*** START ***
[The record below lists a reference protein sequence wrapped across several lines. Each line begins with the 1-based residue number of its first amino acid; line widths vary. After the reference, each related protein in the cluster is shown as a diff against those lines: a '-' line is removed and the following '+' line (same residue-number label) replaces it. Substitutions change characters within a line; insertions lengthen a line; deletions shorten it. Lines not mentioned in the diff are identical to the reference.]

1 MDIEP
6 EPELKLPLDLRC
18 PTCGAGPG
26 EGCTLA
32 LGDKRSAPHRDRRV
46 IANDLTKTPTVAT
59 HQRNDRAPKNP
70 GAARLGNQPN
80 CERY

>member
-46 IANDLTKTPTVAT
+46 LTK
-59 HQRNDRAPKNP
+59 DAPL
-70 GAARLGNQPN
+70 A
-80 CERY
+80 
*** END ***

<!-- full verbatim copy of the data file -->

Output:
[The record below lists a reference protein sequence wrapped across several lines. Each line begins with the 1-based residue number of its first amino acid; line widths vary. After the reference, each related protein in the cluster is shown as a diff against those lines: a '-' line is removed and the following '+' line (same residue-number label) replaces it. Substitutions change characters within a line; insertions lengthen a line; deletions shorten it. Lines not mentioned in the diff are identical to the reference.]

1 MDIEP
6 EPELKLPLDLRC
18 PTCGAGPG
26 EGCTLA
32 LGDKRSAPHRDRRV
46 IANDLTKTPTVAT
59 HQRNDRAPKNP
70 GAARLGNQPN
80 CERY

>member
-46 IANDLTKTPTVAT
+46 LTK
-59 HQRNDRAPKNP
+59 DAPL
-70 GAARLGNQPN
+70 A
-80 CERY
+80 